"I have a dream that my four little children will not be judged by the color of their skin but by the content of their character."~ MLK Jr. This famous quote is as powerful now as it was when it was issued. This is where Americans of the left & right believe we are now or should be, where character counts -- and is expected. “There is a class of race problem solvers whom make a business of keeping the troubles, the wrongs and the hardships of the Negro race before the public….some of these people do not want the Negro to lose his grievances because they do not want to lose their jobs…they don’t want the patient to get well.” Booker T. Washington. Unfortunately, BTW was right then and it continues. Race in this country has now become an industry unto itself, even though the American people think it is about time that we are a post-racial society. Furthering racism however is necessary for the race industry (Rev. Jesse Jackson, Rev Jeremiah Wright, Rev Al Sharpton, the National of Islam, the New Black Panther Party, etc) to survive. Which means if racism were ever to be eliminated, the industry and the people whose livelihood depends on it, would no longer be needed. And so it is kept alive, long after it's purpose has faded into history. Therefore, the racism industry is now a bigger problem than the racism issue itself. People on both sides, left and right, agree that racism and discrimination are unacceptable in America. To say or think that only one political group (the right) is to blame is inaccurate, irresponsible and/or ignorant. To say so purposely and knowingly is reprehensible. Unfortunately, political ideologies have also attached themselves to this industry in an attempt to secure votes. The Left ( Marxist, radical and lunatic liberals who control the President and the Democrat party) today, and their media counterparts, lead this reprehensible effort with their daily barrage of viscous and inaccurate racist attacks on the right. The Left has been brilliantly successful with this strategy. This success is extremely ironic when you realize that the legacy of racism in this country belongs to the Democrat party. • Democrats legacy of Racism. • How Republicans Thwarted Democrat racism. • Why only Democrats and liberals should feel white guilt? Below you will see both sides clearly. Let's begin right now to talk honestly about race, about character and about racial progress in this country for a change. Opportunity exists for everyone, equally, and has for the last 60 years. That is at least two generations. In that context, read the debate below on, what should no longer be, the issue of race.

What Is Ex-President Obama’s Message to Black Americans?

by Jason L. Riley,
from The Wall Street Journal,

While in the White House, he sometimes spoke the truth and sometimes made excuses.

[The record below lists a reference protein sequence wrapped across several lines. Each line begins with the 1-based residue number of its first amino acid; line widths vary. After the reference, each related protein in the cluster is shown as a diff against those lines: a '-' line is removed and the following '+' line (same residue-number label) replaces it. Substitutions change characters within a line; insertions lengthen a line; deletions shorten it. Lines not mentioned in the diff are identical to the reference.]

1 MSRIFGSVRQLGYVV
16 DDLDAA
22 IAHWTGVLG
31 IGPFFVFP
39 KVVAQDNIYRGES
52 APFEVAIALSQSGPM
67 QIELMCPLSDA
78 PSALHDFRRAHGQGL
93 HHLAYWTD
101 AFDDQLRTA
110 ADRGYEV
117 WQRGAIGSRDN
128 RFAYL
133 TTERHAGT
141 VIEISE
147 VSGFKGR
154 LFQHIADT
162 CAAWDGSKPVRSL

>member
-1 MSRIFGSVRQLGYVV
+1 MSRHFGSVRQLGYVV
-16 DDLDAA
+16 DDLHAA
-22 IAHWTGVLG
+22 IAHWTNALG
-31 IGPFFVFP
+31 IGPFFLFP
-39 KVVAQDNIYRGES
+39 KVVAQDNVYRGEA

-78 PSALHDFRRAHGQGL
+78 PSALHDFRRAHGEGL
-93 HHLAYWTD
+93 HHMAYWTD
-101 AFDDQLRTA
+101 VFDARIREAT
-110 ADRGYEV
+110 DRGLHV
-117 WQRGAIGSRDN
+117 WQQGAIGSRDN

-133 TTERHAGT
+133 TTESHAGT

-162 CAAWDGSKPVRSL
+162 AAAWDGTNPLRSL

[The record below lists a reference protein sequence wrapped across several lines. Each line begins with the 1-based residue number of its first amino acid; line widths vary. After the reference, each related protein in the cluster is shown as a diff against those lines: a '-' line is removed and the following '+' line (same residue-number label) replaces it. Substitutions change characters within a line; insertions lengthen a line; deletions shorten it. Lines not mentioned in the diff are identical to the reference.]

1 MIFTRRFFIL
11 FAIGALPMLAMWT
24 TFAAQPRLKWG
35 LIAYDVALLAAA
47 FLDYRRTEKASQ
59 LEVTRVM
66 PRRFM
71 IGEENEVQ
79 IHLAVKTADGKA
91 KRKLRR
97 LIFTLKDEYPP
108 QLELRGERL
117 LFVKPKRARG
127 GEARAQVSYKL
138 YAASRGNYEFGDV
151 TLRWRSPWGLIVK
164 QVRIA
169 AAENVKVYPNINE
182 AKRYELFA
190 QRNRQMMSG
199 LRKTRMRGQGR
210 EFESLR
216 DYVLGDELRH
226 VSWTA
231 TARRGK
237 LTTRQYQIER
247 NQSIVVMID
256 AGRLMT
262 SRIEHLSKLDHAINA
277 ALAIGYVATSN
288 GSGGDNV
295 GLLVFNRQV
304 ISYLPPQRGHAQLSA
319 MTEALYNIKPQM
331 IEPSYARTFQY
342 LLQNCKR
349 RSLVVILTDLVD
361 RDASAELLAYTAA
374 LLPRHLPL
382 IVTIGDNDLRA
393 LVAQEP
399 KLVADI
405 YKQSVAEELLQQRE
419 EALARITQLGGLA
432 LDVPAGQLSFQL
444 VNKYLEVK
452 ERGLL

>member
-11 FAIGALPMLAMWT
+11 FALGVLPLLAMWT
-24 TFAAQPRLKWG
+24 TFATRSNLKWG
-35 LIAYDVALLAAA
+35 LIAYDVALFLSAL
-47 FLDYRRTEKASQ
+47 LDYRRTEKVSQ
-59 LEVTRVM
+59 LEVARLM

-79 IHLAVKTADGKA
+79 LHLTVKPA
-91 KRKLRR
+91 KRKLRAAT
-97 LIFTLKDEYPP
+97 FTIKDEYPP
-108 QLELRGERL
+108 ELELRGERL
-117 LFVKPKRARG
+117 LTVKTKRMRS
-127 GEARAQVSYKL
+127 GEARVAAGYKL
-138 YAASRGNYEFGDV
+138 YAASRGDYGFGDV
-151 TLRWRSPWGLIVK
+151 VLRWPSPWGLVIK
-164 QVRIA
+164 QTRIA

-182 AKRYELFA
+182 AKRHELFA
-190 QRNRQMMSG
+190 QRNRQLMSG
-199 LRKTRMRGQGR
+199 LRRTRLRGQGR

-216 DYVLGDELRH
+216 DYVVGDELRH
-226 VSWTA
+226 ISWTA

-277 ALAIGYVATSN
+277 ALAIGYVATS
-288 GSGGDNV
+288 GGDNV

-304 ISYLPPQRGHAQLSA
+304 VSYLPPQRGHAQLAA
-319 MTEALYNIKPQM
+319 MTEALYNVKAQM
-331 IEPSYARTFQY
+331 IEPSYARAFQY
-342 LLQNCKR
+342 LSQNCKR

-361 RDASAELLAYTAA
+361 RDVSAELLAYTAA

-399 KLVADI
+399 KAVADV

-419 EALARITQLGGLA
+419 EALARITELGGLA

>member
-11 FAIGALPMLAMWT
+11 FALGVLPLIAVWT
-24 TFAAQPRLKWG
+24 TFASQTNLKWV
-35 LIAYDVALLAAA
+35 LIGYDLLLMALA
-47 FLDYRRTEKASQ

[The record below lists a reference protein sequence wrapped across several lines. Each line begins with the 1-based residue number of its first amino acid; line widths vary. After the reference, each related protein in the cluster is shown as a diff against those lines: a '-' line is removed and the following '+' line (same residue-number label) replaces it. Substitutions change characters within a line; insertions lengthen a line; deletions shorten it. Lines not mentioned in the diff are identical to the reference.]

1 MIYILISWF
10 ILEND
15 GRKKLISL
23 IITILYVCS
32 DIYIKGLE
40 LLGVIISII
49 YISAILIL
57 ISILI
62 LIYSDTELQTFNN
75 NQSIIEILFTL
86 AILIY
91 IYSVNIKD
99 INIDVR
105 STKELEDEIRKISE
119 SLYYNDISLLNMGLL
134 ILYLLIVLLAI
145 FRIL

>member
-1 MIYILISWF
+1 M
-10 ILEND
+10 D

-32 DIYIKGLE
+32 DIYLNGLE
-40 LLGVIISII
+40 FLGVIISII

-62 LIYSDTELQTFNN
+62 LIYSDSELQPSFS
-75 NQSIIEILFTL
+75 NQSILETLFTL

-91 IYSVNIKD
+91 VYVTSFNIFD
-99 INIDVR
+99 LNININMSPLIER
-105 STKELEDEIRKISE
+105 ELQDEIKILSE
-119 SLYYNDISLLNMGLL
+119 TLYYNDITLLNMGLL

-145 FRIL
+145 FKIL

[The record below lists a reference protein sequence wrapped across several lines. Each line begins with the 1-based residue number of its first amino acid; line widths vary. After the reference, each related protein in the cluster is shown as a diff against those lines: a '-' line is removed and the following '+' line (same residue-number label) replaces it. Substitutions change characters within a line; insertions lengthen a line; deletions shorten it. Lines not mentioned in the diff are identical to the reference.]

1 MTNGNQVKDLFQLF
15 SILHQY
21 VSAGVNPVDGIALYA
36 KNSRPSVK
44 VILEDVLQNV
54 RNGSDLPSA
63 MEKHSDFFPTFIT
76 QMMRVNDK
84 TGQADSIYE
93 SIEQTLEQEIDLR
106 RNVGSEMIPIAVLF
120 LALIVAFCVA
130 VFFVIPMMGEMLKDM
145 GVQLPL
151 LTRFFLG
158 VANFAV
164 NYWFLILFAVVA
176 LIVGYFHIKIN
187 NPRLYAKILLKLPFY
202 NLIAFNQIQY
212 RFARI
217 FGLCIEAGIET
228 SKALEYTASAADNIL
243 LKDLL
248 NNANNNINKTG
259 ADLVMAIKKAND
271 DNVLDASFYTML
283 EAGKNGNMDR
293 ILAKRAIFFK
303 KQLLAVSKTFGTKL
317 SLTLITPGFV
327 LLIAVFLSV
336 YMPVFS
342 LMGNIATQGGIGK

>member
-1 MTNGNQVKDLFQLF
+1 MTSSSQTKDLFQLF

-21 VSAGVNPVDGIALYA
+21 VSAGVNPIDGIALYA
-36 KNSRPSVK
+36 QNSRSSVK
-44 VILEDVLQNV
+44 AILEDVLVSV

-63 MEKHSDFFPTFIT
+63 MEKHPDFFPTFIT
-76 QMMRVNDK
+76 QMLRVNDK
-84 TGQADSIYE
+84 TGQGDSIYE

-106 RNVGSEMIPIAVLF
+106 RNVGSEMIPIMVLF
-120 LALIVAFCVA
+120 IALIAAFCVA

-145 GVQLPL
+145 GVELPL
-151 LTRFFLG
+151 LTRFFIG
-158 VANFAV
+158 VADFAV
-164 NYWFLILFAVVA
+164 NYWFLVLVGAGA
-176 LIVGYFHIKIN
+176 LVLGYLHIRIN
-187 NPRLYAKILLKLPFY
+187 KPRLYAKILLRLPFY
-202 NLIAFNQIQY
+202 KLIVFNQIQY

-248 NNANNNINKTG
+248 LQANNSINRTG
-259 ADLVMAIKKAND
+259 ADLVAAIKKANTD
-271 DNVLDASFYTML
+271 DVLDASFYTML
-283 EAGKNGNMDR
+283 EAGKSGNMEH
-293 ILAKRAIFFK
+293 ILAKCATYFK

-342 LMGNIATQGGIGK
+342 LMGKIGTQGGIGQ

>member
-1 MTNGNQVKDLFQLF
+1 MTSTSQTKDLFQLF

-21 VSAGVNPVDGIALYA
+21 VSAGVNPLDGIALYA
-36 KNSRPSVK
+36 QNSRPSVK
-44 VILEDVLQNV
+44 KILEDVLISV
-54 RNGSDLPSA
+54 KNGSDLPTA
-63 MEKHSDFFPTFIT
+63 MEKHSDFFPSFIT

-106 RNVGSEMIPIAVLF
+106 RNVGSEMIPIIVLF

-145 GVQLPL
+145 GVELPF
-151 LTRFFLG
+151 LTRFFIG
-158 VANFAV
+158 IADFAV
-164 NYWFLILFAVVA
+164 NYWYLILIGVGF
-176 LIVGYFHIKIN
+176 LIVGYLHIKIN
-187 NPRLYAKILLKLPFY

Barack Obama won 95% of the black vote in 2008 and 93% in 2012. Over two terms his approval rating among all voters averaged just 47.9%. Among blacks, however, support for Mr. Obama remained stratospheric—around 90% for almost his entire presidency. Regardless of why Mr. Obama enjoyed that level of support or whether he deserved it based on his performance, the reality is that black Americans continue to hold the former president in the highest regard. For the foreseeable future, his viewpoints are likely to hold tremendous sway in the black community, particularly on issues of racial inequality. And it will be interesting to see where and how Mr. Obama chooses to weigh in on these matters now that he’s no longer in office and forced to choose between doing what is right and doing what is politically expedient. Mr. Obama spent most of his presidency doing what Democrats have long done to secure the black vote, which is to paint blacks as victims of white racism in one form or another and call for more government intervention to address racial gaps in everything from employment to education to incarceration rates. To his credit, though, Mr. Obama did occasionally depart from this script. Some of his most powerful comments on race were directed at other blacks and focused on personal responsibility. “Keep setting an example for what it means to be a man,” Mr. Obama advised graduates of historically black Morehouse College in a 2013 commencement address. “Be the best husband to your wife, or your boyfriend, or your partner. Be the best father you can be to your children. Because nothing is more important.” The president went on to praise the “heroic single mom” and “wonderful grandparents” who raised him, but said he never got over not having his father around while growing up. “I sure wish I had had a father who was not only present but involved,” he said. “And so my whole life, I’ve tried to be for Michelle and my girls what my father was not for my mother and me. I want to break that cycle where a father is not at home—where a father is not helping to raise that son or daughter.” During a Washington town hall in 2014, Mr. Obama spoke about the self-defeating cultural attitudes that pervade black ghettos. “Sometimes African-Americans, in communities where I’ve worked, there’s been the notion of ‘acting white’—which sometimes is overstated, but there’s an element of truth to it,” he said before offering some examples. “If boys are reading too much, then, well, why are you doing that? Or why are you speaking so properly? And the notion that there’s some authentic way of being black, that if you’re going to be black you have to act a certain way and wear a certain kind of clothes—that has to go. Because there are a whole bunch of different ways for African-American men to be authentic.” Which leads to the question: Which Barack Obama will we encounter in his postpresidency? Will it be the one who insisted in 2004 that there is no black America and no white America—just the United States of America? Or will it be the one who subsequently embraced Al Sharpton, the country’s poster child for racial division? Will it be the one who only wants to talk about Chicago’s policing, or will he also talk about Chicago’s crime rates?